The WordPress plugin marketplace is seeing quite a bit of consolidation lately. And, even if you aren’t a close follower of the business side of things, it’s likely some of these moves will impact you.
For example, the recent sale of the wildly-popular Advanced Custom Fields plugin is a pretty big deal. The free version of the plugin is active on over a million websites. And that doesn’t even include those utilizing the commercial “PRO” version. It spent 10 years as a project of solo developer Elliot Condon. Now, it’s in the hands of the team at Delicious Brains.
Other plugins changing hands include GiveWP, Kadence Blocks and Kanban for WordPress. Then there was the controversial move in which WP User Avatar was purchased and rebranded into a completely different plugin. We could go on, but you get the idea – there has been a lot of movement.
What does this flurry of activity say about the state of WordPress and its future? The following are a few thoughts on what it all means. At least, according to this user’s perspective.
The WordPress Ecosystem Is Maturing
WordPress has been around since 2003 and has grown to dominate the market. During its rise to the top, many developers jumped into the surrounding ecosystem by releasing plugins.
In some cases, these plugins were a hobby or intended as a way to give back to the open-source project. Others looked at plugin development strictly as a business opportunity. Regardless of intent, the door was wide open for anyone with an idea.
Along the way, the growth of WordPress brought with it an explosion of use cases. What started out as simple blogging software became a full-fledged content management system (CMS). WordPress is now as likely to power a large enterprise site as it is a mom-and-pop business.
This has completely changed the game for a lot of plugin authors. User expectations are high. Stability and new features are paramount to success. Not to mention having to keep up with the massive changes to WordPress core.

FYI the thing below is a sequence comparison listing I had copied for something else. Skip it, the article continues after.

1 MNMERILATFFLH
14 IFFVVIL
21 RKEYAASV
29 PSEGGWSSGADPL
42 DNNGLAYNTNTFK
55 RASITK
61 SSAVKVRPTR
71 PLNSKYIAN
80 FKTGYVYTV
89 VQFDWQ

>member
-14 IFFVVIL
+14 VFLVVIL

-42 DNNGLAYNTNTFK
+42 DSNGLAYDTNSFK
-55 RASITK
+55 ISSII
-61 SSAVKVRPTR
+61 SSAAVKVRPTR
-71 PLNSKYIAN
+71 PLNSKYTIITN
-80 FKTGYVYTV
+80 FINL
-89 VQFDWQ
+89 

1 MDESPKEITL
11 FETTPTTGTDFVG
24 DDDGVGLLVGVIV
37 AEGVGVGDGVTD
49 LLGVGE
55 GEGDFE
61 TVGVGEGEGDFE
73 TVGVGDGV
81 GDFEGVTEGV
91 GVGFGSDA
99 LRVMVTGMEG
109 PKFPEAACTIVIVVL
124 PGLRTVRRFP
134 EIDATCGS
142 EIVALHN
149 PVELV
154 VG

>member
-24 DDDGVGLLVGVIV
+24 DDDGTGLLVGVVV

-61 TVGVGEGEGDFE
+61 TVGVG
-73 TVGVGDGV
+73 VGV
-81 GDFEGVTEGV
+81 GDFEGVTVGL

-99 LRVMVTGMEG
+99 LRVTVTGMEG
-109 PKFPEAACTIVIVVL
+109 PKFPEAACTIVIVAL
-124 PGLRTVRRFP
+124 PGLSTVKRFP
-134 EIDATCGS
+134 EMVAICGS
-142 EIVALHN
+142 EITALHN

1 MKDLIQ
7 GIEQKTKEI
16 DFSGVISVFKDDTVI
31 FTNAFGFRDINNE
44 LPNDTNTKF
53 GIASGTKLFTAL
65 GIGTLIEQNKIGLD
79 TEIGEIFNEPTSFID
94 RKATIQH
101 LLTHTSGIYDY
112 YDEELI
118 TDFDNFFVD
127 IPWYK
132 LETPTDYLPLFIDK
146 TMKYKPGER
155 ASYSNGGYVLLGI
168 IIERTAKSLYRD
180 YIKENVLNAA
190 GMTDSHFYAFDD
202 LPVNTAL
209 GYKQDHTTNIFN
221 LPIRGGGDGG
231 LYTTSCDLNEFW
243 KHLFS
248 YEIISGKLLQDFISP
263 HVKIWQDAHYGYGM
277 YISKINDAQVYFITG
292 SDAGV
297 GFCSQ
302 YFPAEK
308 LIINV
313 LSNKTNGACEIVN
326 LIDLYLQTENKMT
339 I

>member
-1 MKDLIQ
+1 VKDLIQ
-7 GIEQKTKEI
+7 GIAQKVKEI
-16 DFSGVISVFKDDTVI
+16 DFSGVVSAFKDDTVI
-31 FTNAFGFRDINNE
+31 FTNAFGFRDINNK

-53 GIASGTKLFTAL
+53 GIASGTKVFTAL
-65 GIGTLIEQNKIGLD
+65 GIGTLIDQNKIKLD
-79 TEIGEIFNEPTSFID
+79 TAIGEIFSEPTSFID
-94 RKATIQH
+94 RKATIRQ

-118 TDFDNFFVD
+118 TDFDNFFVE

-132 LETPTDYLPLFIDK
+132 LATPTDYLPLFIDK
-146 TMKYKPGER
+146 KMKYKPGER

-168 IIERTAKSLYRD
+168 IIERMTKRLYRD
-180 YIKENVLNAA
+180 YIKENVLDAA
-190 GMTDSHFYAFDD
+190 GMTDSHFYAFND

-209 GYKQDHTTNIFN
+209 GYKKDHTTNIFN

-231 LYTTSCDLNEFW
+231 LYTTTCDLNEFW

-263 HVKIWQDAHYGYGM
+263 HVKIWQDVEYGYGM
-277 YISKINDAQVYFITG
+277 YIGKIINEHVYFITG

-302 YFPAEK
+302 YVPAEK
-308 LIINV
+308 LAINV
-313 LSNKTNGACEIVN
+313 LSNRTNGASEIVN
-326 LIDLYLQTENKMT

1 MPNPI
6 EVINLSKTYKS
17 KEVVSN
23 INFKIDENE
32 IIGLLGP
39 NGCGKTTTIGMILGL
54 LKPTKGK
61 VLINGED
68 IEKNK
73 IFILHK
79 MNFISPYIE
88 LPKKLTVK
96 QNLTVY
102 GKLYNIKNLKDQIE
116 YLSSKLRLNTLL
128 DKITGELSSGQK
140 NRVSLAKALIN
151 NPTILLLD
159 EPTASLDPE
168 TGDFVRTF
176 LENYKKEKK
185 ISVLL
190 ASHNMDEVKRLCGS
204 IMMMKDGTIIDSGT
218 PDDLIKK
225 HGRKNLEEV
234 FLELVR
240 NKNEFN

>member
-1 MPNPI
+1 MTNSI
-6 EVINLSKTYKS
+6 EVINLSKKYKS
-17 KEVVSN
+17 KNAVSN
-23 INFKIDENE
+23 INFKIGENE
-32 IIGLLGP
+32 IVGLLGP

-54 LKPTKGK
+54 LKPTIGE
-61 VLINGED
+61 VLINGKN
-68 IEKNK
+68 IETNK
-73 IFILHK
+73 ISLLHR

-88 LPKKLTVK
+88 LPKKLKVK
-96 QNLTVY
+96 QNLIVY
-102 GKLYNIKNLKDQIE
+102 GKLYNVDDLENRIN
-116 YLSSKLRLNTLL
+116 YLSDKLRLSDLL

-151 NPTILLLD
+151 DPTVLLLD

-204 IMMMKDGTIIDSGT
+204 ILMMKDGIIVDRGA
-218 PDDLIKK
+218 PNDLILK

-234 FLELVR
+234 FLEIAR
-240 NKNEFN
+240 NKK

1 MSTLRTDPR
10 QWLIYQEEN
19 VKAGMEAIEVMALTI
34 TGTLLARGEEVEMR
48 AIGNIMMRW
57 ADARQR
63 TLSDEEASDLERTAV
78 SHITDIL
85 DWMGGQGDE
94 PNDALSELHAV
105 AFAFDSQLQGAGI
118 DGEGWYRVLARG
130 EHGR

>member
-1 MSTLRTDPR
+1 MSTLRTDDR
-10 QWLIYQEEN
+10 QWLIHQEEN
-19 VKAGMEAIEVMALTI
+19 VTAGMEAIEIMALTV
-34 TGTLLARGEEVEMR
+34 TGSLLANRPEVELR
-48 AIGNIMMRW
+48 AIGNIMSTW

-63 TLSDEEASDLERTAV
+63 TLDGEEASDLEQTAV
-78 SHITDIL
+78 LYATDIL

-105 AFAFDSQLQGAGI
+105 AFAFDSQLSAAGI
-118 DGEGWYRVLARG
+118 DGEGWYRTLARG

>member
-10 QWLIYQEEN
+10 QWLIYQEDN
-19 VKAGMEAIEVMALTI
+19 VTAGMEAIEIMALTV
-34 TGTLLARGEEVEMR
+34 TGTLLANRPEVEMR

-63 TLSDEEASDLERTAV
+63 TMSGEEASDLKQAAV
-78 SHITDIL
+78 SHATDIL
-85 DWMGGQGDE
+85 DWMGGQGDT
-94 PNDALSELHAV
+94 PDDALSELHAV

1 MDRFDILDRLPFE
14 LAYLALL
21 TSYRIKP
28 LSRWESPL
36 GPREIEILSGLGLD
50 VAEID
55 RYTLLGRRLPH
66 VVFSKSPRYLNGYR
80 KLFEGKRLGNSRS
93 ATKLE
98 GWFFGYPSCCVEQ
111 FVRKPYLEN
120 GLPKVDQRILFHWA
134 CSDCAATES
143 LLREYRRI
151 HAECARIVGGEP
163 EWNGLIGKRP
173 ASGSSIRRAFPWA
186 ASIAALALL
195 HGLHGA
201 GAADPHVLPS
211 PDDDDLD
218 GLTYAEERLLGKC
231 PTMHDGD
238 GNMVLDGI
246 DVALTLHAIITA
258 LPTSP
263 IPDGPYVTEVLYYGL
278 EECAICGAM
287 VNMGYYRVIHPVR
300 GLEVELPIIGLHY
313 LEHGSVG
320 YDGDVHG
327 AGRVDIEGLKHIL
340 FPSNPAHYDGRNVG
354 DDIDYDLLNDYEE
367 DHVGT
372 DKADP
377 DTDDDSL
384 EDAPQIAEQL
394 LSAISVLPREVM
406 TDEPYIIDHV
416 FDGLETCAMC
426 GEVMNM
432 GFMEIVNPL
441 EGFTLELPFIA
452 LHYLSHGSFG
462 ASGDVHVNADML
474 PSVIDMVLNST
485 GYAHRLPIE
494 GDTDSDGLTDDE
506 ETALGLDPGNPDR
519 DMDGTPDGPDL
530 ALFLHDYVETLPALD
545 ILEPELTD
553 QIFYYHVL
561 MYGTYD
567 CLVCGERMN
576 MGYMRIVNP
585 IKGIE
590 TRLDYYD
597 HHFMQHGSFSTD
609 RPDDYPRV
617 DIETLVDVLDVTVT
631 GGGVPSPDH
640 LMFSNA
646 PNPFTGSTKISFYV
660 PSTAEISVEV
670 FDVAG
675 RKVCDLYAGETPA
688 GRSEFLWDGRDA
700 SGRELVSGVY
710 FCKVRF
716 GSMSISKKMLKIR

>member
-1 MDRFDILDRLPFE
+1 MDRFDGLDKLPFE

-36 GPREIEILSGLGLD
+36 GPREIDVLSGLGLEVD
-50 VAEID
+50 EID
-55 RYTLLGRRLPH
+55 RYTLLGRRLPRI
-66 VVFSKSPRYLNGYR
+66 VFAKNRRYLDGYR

Frankly, it’s becoming a lot harder for solo entrepreneurs or small development shops to manage a popular plugin. Supporting a large userbase while also focusing on the future could become overwhelming.
Thus, it’s not surprising to see that some of these products are being sold off to larger firms. We saw something similar happen with internet providers back in the early 2000s. The more mature the market, the harder it became for a small company to carry out its mission. Pretty soon, they were just about all bought up by corporate interests.
While that may not fully reflect the case here, it seems to at least be trending in that direction.
For Better or Worse, Large Developers Will Hold More Sway
It stands to reason that the more popular plugins a developer acquire, the more users they have access to. This provides companies with plenty of opportunities to upsell premium products and collect user data.
A company such as Automattic, owned by WordPress co-founder Matt Mullenweg, already had an edge in this area. They were humming along thanks to their do-it-all Jetpack plugin, among other offerings. But their 2015 acquisition of WooCommerce only added to their cachet.
The amount of product movement we see now makes it looks like more companies may join the party. It will take some time. But there might come a day when a typical business website runs plugins from perhaps only a few big development houses.
This may cause a bit of concern for some observers. Seeing the likes of Google, Facebook and Amazon push their weight around leads to thoughts of something similar happening with WordPress. A few big players simply set the rules for everyone else to follow.
However, there’s reason to believe things won’t become quite that dystopian. WordPress is, after all, an open-source application. Anyone with the talent and desire to build a plugin can still do so. It just may become more difficult to gain traction.
The Good and Bad of Consolidation
Consolidation is always going to be a part of business. With regards to WordPress, both themes and plugins will continue to change ownership for a variety of reasons. It’s something we should be used to by now.
But as some of the more widely-used plugins are bought and sold, we’re seeing more than just software changing hands. The entire ecosystem has the potential to change along with these moves.
On the one hand, user confidence and stability can (theoretically) be enhanced when a solo entrepreneur sells to a multi-person company. Web designers and website owners won’t have to worry quite so much about a plugin becoming extinct.
New ownership often means more resources to maintain, support, and extend the software. This could be a great thing for the WordPress community.
The potential downside is that consolidation will do to WordPress what it has traditionally done in other industries. That entails massive amounts of market share being gobbled up by a few large players, with everyone else hunting for scraps. The fear is that competition will shrink and that we may become too reliant on a small number of developers for the bulk of a site’s functionality.
Here’s hoping that a proper balance can be struck. In the long term, it’s in everyone’s best interest that the WordPress ecosystem be diverse, stable, and affordable. That will keep the CMS and its surrounding community both thriving and sustainable.
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